As should be apparent from the previous discussion, one result of concurrent cycle flow through bridge device 104 is that multiple requests for access to main memory 106 may be pending in North bridge 104 at any point in time. As stated, memory controller 140 incorporates a memory arbitration technique for deciding which of the pending memory cycles to execute next. That arbitration technique may be any technique suitable for efficiently processing memory cycles and preferably is the arbitration technique described in copending and commonly assigned applications entitled “Computer System With Adaptive Memory Arbitration Scheme.” Using the arbitration scheme, the memory controller 140 may also decide which pending memory request to execute next while the current cycle is still executing. The memory controller 140 can “look ahead” to the next cycle to execute by determining if any write cycles are pending in queues 172, 176, or 180 or read cycles are pending from interfaces 130, 150, or 160. The ability of the memory controller 140 to look ahead to determine which pending memory cycle to execute next while still executing the current cycle permits the memory controller to execute portions of two different memory cycles concurrently, thereby reducing the overall time required to execute both cycles collectively. This aspect of memory controller 140 will be explained in detail with reference to FIGS. 4-6.

Referring now to FIG. 4, the memory controller 140 preferably includes a number of state machines comprising logic units whose output values depend on the state of the present input values as well as previous input values. The exemplary embodiment shown in FIG. 4 includes a memory ready state machine (MRDY) 302, a memory arbitration state machine (MEMARB) 304, a refresh counter logic (RFSHCNTR) 306, an SDRAM state machine (SDRAMSM) 308, an initialize state machine (INITSM) 310, a memory refresh state machine (RFSHSM) 312, a page hit logic (PGHIT) unit 314, an arbitration multiplexer (ARBMUX) 316, a power-down state machine (PWRDWNSM) 318, a least recently used tracker state machine (LRUTSM) 320, a command delay state machine (CMDDELSM) 322, and a precharge state machine (PRESM) 324. Each state machine in FIG. 4 couples to one or more other state machines or external interfaces, queues, or configuration registers. The connections between the various state machines, interfaces, and registers may either reflect actual signals or logical states or flags in accordance with known techniques.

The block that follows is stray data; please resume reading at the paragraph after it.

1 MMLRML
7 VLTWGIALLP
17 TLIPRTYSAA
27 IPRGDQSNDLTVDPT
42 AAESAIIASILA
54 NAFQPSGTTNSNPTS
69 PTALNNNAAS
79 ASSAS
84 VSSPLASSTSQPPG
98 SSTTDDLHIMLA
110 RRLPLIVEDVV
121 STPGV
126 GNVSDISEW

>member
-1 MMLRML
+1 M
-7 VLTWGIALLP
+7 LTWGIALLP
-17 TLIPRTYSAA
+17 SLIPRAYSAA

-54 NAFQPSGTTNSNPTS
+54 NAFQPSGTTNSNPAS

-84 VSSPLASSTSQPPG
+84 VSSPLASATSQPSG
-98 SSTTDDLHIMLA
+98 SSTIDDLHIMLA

The MEMARB state machine 304 receives memory request signals from the RFSHCNTR 306, CPU interface 130, AGP interface 150, the PCI interface 160, as well as the CPU-to-memory queue 172, the PCI to memory queue 176, and the AGP to memory queue 180. The MEMARB state machine 304 also receives CAM hit indicator signals (as explained in detail in copending application entitled “Computer System With Adaptive Memory Arbitration Scheme”) from the CPU to memory queue 172 and from the AGP-to-memory queue 180. The MEMARB 304 implements any suitable memory arbitration scheme for deciding which one of multiple pending memory requests is to be serviced during the next memory cycle. Accordingly, in response to the memory request and CAM hit signals, MEMARB 304 asserts a who-won signal which identifies which pending memory request is to be serviced in the next memory cycle. The MEMARB 304 preferably provides the who-won signal to the SDRAMSM 308, CMDDELSM 322, RFSHSM 312, and ARBMUX 316.

If a read request wins memory arbitration, the MEMARB state machine 304 generates a select signal that activates an MRDY 302 associated with that read request. The MRDY 302 state machines determine how much time will pass between generation of the select signal and when the memory bus has valid read data (i.e., CAS latency). When the read data is valid, the MRDY 302 asserts a data-ready signal to the memory to CPU queue 174, memory to PCI queue 178, memory to AGP queue 182, CPU interface 130, AGP interface 150, or PCI interface 160.